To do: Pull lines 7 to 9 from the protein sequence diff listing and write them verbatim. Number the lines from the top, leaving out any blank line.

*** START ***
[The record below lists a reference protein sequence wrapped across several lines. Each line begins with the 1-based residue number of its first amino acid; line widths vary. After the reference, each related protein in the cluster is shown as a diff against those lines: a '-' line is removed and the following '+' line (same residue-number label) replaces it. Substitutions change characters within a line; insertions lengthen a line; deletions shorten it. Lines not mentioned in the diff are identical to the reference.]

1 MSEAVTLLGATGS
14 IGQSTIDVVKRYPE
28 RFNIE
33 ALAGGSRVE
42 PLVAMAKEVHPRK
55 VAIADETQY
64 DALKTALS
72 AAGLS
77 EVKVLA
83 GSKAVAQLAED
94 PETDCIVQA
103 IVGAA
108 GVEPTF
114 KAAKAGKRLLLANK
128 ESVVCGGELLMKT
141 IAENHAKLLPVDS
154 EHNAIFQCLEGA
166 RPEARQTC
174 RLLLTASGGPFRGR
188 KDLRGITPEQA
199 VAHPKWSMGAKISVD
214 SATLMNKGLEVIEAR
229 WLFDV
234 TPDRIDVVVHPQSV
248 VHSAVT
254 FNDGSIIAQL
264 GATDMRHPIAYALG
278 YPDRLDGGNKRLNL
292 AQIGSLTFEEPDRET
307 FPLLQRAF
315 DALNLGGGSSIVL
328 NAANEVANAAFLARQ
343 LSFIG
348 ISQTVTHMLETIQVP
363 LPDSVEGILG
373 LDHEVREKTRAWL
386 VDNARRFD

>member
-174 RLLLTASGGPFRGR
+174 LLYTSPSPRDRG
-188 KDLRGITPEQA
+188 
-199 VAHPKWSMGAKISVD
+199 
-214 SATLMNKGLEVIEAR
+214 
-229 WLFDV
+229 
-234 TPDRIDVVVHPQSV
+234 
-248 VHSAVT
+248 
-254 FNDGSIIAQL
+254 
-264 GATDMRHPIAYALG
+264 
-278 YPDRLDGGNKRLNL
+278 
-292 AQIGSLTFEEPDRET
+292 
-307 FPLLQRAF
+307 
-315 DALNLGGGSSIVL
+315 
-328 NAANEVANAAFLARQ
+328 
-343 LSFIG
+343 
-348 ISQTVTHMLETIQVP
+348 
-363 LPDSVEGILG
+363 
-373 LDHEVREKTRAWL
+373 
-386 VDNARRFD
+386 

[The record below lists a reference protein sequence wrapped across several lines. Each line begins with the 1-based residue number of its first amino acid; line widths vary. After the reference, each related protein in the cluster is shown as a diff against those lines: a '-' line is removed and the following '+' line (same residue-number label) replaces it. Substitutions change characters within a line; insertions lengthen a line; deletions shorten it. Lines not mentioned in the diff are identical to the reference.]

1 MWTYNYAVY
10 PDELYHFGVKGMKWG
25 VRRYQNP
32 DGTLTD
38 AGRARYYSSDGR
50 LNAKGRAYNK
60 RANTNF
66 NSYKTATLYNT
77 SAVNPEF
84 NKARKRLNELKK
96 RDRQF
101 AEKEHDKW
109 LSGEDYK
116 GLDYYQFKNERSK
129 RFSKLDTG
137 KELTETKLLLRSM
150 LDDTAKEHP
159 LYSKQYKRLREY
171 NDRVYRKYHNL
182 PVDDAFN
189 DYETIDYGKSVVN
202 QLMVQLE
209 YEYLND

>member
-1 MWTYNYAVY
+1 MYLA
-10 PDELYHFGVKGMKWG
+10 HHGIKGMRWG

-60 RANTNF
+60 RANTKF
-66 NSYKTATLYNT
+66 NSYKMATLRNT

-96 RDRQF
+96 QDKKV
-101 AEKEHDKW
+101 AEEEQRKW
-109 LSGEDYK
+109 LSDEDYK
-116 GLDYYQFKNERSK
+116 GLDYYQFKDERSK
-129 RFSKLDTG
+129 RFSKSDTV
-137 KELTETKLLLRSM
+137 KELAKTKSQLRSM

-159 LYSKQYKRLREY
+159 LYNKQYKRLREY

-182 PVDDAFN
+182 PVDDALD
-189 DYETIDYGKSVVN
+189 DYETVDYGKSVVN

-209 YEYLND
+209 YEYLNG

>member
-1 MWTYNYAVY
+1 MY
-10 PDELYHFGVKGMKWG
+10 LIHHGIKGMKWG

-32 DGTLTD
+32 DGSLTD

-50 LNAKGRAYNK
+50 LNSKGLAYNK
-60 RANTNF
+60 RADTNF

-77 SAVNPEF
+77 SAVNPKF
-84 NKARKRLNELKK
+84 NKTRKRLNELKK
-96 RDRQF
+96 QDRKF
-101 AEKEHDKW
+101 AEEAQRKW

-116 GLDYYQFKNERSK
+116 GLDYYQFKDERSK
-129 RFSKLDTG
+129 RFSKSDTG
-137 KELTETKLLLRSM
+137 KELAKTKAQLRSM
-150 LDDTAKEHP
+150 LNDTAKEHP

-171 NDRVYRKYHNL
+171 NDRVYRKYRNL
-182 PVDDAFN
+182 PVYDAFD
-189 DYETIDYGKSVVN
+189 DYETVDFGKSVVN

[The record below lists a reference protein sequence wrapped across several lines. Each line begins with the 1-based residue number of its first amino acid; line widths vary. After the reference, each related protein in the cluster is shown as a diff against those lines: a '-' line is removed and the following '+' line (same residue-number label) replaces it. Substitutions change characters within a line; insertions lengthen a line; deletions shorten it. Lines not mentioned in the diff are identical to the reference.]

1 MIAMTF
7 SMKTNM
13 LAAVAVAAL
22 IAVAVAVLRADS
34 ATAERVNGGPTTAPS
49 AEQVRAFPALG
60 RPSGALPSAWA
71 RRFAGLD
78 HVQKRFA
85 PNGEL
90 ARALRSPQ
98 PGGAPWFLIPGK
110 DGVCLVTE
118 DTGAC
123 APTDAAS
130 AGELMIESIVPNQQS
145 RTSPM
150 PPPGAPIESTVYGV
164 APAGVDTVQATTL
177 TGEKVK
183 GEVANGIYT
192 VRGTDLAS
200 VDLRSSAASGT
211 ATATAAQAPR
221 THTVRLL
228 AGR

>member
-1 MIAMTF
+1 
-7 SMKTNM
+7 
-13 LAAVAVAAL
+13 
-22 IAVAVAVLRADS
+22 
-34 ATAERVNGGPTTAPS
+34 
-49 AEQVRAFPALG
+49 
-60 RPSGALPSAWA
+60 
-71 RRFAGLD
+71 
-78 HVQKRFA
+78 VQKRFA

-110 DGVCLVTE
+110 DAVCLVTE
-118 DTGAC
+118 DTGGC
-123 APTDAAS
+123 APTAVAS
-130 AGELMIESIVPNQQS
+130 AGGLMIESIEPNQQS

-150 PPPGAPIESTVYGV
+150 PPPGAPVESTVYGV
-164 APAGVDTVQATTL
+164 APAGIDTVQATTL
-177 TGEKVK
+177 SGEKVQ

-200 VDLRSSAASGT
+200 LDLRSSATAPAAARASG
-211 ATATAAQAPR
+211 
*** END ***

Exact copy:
55 VAIADETQY
64 DALKTALS
72 AAGLS